By Dirk Smith, M.Sc, SDL (He/Him)

Every April, GLSEN leads a nationwide student demonstration in which LGBTQ+ and allied students take a “vow of silence” to protest harassment, bullying and discrimination of LGBTQ+ people in school and education. The Day of Silence began in 1996 by two college students at the University of Virginia who wanted to do more than just organize an echo chamber of panel discussions. By the next year, the Day of Silence expanded to include 100 colleges and universities taking part and by 2000 it became an official project of GLSEN.

Today, the Day of Silence includes thousands of participants who register their participation with GLSEN from all 50 states in the USA as well as countries all around the world. Student focused organizations such as the Sports Equality Foundation are also pursuing initiatives around the Day of Silence. By holding a vow of silence for the day, the idea is to spend the day without speaking and ending the day with Breaking the Silence events to share their experiences during the protest. The goal of the Day of Silence is to promote attention and awareness for schools, organizations and communities to stand up against discrimination and promote inclusion of LGBTQ+ students.

Micah Porter SDL, is an educator who is one of the biggest champions for LGBTQ+ students and has been proactive in getting more people involved in the GLSEN Day of Silence. For him, it’s an important part of his professional role as well as his own personal values and experience.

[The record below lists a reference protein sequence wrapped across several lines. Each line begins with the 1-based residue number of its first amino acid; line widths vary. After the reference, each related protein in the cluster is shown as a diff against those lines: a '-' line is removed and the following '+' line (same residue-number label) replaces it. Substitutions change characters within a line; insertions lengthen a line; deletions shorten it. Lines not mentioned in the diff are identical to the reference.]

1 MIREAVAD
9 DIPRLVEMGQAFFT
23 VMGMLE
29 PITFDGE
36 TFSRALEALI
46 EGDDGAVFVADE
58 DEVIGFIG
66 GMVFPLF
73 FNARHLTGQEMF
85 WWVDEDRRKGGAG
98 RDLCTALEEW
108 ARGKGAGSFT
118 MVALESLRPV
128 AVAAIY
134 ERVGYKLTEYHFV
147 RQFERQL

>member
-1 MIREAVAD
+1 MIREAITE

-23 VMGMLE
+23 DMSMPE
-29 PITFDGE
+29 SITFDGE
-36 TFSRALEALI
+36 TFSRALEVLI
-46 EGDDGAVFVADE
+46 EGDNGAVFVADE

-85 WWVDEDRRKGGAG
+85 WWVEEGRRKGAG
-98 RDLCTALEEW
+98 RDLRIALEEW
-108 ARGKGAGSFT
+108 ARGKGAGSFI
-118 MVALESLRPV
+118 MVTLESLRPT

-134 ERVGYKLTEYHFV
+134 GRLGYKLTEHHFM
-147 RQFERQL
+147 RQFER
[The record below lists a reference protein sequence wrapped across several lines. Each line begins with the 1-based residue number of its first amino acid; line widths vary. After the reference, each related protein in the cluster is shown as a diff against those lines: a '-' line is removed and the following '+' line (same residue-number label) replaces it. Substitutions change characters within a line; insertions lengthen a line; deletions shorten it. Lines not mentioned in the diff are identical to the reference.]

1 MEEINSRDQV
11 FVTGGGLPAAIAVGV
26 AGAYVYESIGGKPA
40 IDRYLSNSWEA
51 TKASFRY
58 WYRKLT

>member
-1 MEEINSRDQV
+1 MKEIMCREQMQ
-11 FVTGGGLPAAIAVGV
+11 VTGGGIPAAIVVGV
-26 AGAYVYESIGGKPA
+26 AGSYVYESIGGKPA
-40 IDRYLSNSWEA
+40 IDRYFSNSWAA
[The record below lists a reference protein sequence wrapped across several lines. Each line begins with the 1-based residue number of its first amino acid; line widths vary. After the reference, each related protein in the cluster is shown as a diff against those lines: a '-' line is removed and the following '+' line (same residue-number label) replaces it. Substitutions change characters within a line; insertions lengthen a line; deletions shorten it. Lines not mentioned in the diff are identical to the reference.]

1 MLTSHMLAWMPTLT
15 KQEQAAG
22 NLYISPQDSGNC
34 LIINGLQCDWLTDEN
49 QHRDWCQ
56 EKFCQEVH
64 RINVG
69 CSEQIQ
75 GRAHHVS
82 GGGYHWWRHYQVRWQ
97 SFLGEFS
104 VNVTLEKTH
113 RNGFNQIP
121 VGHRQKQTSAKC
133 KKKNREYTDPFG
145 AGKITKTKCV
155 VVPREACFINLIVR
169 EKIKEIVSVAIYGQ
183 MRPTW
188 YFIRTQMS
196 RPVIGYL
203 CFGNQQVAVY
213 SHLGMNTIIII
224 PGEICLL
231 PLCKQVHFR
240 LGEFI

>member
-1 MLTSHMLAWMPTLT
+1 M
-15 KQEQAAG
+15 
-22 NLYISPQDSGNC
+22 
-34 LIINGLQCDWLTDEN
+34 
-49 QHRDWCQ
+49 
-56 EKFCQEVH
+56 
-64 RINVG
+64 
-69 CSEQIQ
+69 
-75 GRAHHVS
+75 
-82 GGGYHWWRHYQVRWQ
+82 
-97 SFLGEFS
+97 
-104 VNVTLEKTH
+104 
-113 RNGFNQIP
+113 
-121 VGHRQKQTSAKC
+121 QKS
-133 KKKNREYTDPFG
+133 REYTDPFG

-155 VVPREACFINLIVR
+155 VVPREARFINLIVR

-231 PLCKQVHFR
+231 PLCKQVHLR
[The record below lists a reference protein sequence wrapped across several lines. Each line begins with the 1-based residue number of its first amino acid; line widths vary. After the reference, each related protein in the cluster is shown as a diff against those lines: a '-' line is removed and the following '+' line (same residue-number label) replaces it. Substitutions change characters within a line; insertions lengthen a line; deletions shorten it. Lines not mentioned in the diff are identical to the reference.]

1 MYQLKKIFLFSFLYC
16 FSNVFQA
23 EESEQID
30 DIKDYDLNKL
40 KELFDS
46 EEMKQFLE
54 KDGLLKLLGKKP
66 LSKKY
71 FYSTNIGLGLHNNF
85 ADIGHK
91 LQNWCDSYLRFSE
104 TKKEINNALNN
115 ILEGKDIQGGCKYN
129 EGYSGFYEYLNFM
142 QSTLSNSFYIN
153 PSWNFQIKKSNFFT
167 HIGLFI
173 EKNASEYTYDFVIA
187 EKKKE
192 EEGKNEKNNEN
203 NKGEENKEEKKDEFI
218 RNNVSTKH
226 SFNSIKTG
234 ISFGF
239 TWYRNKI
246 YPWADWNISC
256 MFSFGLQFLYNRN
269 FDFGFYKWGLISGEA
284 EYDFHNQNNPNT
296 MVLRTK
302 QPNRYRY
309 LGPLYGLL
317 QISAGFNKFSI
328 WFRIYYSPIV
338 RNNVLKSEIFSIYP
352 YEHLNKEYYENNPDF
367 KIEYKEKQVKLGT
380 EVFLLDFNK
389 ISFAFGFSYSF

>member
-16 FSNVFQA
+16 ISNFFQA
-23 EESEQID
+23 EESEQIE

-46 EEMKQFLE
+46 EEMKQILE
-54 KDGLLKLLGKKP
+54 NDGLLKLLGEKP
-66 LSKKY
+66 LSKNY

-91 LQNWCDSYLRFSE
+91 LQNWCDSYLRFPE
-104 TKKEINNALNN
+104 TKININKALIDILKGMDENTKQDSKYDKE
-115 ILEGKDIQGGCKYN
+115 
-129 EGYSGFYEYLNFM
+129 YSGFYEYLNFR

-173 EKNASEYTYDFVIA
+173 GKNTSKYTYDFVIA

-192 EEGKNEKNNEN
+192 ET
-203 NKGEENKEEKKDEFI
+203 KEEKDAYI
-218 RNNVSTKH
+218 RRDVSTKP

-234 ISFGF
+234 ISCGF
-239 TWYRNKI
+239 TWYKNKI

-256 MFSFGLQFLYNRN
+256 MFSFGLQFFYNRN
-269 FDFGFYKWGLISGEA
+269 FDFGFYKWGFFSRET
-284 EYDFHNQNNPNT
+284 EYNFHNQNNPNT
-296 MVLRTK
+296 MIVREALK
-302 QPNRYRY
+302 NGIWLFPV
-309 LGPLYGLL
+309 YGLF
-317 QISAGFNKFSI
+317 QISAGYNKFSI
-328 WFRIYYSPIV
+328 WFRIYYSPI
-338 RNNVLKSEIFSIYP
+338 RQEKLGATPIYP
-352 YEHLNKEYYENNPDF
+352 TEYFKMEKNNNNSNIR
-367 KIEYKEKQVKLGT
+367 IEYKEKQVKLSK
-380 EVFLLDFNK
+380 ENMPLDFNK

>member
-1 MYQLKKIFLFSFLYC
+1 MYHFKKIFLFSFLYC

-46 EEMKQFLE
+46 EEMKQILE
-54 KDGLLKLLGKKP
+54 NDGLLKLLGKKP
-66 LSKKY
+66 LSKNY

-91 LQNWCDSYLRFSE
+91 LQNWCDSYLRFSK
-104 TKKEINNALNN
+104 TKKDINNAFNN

“I think it’s important for me to use my role as a school leader and educator, and as a leader in the LGBTQ sports space, to be a visible and outward facing role model for youth who have experienced harassment and bullying. This is one way for me to stand in solidarity with them on this important day, and every day, as we try to end the silencing of LGBTQ youth.”

The GLSEN website for the Day of Silence includes a swath of resources and ideas for the event and ways to get involved (both in person and virtually) as well as a place for students to share their stories. To learn more, visit

Photo courtesy of Micah Porter.